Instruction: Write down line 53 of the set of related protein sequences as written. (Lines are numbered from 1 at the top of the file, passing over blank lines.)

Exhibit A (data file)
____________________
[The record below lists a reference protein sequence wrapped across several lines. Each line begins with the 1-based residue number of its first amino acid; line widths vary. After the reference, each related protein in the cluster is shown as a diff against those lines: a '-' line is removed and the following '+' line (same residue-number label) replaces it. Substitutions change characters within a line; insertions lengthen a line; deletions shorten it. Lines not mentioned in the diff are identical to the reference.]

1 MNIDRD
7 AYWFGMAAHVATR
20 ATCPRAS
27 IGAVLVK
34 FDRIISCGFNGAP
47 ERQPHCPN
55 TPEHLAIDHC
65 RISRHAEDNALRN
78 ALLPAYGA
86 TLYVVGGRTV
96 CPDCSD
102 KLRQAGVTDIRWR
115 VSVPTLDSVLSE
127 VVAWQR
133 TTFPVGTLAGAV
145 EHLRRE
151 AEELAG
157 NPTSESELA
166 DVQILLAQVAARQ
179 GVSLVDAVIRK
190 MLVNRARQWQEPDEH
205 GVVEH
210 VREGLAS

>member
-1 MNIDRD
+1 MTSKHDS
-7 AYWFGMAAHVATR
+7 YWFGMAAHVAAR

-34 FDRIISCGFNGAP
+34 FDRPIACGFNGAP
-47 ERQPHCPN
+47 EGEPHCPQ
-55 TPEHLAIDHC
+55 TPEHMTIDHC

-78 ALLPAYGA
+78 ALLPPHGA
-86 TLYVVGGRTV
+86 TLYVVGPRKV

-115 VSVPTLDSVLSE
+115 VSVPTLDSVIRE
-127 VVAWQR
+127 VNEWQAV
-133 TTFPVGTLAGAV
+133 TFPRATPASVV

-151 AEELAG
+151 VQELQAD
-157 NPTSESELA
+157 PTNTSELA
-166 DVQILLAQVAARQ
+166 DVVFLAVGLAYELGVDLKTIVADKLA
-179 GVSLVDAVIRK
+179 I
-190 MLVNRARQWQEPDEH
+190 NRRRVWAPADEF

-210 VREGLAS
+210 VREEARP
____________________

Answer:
+179 I